Shikonin treatment selectively induces apoptosis in prostate cancer cells. (A) Shikonin treatment inhibits prostate cancer cell viability without affecting normal prostate epithelial cells. DU-145, PC-3 and PrEC cells were treated with various doses (0.5, 1, 2.5, 5 and 10 μM) of Shikonin for 24 h and CCK-8 assay was used for the measurement of cell viability. (B) Shikonin treatment induces DNA fragmentation in prostate cancer cells. Cells were treated with various doses (0.5,1,2.5, 5 and 10 μM) of Shikonin for 24 h and TUNEL assay was done using flow cytometry and the % TUNEL positive cells were measured. (C) Shikonin treatment induces PARP activation. Cells were treated with 2.5 μM of Shikonin for 24 h and the cell lysates were analyzed by western blotting for the detection of cleaved PARP, a marker for PARP activation. (D) Shikonin treatment induces caspase-3 activation. Cells were treated with various doses of Shikonin (0.5, 1, 2.5, 5 and 10 μM) for 48 h and measurement of caspase-3 activity was done using the CASPASE-3 Colorimetric Activity Assay kit. Data is expressed in means ± SEM and represents the results of three independent experiments (p < 0.05).
© Copyright Policy - open-access
Related In: Results  -  Collection

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getmorefigures.php?uid=PMC4389804&req=5

Fig1: Shikonin treatment selectively induces apoptosis in prostate cancer cells. (A) Shikonin treatment inhibits prostate cancer cell viability without affecting normal prostate epithelial cells. DU-145, PC-3 and PrEC cells were treated with various doses (0.5, 1, 2.5, 5 and 10 μM) of Shikonin for 24 h and CCK-8 assay was used for the measurement of cell viability. (B) Shikonin treatment induces DNA fragmentation in prostate cancer cells. Cells were treated with various doses (0.5,1,2.5, 5 and 10 μM) of Shikonin for 24 h and TUNEL assay was done using flow cytometry and the % TUNEL positive cells were measured. (C) Shikonin treatment induces PARP activation. Cells were treated with 2.5 μM of Shikonin for 24 h and the cell lysates were analyzed by western blotting for the detection of cleaved PARP, a marker for PARP activation. (D) Shikonin treatment induces caspase-3 activation. Cells were treated with various doses of Shikonin (0.5, 1, 2.5, 5 and 10 μM) for 48 h and measurement of caspase-3 activity was done using the CASPASE-3 Colorimetric Activity Assay kit. Data is expressed in means ± SEM and represents the results of three independent experiments (p < 0.05).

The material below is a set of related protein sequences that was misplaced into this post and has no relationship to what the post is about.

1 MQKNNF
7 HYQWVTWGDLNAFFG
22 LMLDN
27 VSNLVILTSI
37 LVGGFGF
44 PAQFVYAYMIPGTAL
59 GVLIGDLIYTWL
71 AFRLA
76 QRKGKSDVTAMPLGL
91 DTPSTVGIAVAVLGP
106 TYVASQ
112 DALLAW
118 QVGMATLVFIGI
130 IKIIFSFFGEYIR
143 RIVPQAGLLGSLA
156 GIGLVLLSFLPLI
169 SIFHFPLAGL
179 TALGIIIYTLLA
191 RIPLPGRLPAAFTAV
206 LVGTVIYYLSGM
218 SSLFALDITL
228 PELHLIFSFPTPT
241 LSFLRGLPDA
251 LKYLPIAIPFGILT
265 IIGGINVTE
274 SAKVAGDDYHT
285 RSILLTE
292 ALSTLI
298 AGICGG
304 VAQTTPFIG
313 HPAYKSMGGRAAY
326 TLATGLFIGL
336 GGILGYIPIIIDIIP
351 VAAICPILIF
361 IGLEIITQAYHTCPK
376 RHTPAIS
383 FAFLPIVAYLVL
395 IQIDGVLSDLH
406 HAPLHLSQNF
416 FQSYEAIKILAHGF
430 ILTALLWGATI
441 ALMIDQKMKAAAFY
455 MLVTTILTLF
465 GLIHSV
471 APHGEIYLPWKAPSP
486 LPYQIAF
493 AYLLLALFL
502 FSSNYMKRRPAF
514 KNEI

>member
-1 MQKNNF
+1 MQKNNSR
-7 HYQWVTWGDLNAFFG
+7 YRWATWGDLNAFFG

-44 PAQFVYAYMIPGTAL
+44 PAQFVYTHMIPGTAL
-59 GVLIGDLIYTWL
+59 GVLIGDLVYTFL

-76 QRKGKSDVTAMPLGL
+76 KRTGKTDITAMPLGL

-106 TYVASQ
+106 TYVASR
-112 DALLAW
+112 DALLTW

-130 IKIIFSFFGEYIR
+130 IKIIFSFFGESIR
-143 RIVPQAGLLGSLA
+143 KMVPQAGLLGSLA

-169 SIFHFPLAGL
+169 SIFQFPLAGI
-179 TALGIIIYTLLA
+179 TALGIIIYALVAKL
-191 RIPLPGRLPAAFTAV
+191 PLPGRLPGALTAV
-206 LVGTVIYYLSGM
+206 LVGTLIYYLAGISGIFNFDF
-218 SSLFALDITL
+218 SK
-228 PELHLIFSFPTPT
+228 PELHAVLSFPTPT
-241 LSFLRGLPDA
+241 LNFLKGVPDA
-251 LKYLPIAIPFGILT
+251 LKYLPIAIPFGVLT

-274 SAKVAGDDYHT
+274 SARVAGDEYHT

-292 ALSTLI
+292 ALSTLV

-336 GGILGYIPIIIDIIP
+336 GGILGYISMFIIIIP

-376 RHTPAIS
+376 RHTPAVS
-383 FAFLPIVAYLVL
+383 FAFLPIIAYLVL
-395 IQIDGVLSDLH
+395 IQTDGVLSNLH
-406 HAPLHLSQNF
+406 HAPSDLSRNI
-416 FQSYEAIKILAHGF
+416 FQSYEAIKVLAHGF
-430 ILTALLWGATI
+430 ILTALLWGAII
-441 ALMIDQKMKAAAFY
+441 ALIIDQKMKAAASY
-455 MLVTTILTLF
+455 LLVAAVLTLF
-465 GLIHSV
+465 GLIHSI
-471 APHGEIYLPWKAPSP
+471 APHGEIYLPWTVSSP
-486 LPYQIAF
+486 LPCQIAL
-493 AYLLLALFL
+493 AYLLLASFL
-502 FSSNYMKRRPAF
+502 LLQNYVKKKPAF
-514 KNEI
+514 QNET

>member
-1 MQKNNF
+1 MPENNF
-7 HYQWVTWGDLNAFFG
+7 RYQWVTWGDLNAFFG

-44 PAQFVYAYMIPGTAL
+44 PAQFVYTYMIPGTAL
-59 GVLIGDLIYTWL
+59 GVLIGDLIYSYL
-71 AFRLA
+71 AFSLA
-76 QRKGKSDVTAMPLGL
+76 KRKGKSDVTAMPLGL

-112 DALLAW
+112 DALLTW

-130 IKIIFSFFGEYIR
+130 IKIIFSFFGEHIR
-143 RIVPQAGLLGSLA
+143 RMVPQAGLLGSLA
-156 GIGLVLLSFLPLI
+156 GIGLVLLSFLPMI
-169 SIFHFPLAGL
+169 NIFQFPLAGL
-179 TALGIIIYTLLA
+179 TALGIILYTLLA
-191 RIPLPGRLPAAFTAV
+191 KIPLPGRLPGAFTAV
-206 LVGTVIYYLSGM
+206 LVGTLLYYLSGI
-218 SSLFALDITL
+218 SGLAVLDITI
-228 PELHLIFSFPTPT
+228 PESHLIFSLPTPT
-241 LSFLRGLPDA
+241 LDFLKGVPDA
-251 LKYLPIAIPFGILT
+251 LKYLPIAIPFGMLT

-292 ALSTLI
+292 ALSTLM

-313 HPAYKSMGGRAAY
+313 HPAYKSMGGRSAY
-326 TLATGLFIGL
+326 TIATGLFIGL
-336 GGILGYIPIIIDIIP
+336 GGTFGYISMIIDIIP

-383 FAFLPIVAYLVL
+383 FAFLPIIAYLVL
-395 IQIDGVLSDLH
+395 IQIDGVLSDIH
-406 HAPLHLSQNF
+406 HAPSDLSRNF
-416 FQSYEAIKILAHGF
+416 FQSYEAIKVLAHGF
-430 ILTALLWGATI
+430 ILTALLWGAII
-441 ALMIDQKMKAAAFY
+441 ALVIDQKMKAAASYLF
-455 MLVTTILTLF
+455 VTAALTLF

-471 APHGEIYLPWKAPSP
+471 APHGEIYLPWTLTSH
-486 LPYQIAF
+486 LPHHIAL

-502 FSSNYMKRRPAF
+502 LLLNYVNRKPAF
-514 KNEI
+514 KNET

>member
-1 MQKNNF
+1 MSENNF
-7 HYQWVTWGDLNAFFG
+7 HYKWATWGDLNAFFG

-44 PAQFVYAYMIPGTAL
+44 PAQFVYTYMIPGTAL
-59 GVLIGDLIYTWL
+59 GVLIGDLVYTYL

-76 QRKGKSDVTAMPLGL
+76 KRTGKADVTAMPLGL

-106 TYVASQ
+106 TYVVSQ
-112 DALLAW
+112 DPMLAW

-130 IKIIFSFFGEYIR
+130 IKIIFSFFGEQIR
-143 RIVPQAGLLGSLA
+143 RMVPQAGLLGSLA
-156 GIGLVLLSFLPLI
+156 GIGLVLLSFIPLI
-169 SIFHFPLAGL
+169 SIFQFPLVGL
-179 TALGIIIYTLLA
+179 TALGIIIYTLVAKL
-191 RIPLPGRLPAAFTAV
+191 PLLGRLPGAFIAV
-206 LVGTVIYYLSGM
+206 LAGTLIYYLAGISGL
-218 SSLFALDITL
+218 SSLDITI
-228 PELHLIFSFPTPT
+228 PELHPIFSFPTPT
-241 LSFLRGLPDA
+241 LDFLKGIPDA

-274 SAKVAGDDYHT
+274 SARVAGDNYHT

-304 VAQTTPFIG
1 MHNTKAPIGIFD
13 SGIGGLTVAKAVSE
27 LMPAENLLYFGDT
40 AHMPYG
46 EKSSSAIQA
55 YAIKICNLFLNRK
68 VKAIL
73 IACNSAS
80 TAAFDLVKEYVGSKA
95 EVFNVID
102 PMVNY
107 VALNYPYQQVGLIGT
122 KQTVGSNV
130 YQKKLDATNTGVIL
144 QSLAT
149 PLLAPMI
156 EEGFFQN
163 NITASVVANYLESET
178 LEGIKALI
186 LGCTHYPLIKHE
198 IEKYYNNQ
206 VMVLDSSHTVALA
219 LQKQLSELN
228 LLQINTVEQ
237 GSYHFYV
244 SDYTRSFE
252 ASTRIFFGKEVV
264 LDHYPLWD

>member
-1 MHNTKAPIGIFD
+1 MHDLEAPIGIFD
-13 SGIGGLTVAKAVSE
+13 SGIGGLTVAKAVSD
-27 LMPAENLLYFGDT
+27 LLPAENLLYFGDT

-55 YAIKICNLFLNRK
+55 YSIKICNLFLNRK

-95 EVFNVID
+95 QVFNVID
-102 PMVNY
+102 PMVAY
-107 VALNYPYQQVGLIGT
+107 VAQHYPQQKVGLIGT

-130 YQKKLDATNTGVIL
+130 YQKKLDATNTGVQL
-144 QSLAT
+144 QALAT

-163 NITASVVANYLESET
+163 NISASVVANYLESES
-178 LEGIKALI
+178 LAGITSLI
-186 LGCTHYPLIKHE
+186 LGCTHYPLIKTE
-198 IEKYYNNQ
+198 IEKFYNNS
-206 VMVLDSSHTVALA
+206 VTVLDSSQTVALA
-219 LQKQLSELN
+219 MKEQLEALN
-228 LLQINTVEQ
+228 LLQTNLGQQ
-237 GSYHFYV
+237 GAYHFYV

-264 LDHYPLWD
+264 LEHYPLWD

Mentions: Hormone refractory prostate cancer cells (DU-145 and PC-3) were treated with various doses of Shikonin (0.5, 1, 2.5, 5 and 10 μM) for 24 h. Cell viability was determined using the CCK-8 assay kit. The results indicated that the IC50 dose of Shikonin was ~ 5.0 μM in DU-145 cells and ~4.5 μM in PC-3 respectively. Consistent with earlier studies shikonin inhibited viability of a variety of non-prostate cancer cell types while sparing the normal cell types (Additional file 2: Figure S1). Furthermore, Shikonin inhibited proliferation of prostate cancer cells in a dose dependent manner (Additional file 2: Figure S2). While no significant (p > 0.05) effect on cell viability was observed in normal prostate epithelia cells (PrEc). Since a significant (~42%, p < 0.05) decrease in the cell viability was observed in both these cell lines treated with 2.5 μM of dose of Shikonin (Figure 1A), we selected this dose for the mechanistic experiments of the study. DNA fragmentation a characteristic of the apoptotic cells was quantified by the flowcytometry based TUNEL assay in Shikonin treated cells. The results depicted a significant (p < 0.05) increase in the TUNEL positive cells with Shikonin treatment (Figure 1B). Cleavage of PARP, a highly conserved 116 kDa nuclear poly (ADP-ribose) polymerase, is implicated in the apoptotic response of cells. Immunoblotting experiments clearly showed that Shikonin treatment induced PARP activation characterized by the cleaved PARP fragment in DU-145 and PC-3 cells, interestingly we did not observed any PARP clevage in PrEcs (Figure 1C). Activation of caspase-3 like proteases play a crucial role in apoptotic cell death, therefore we next determined the caspase-3 activities in Shikonin treated and DU-145 and PC-3 cells. A ~5.8-fold increase in the caspase-3 activities over control cells was observed in these cell lines (Figure 1D; p < 0.05). Collectively, these results indicated that shikonin inhibited proliferation of the prostate cancer cells through induction of apoptotic cell death.Figure 1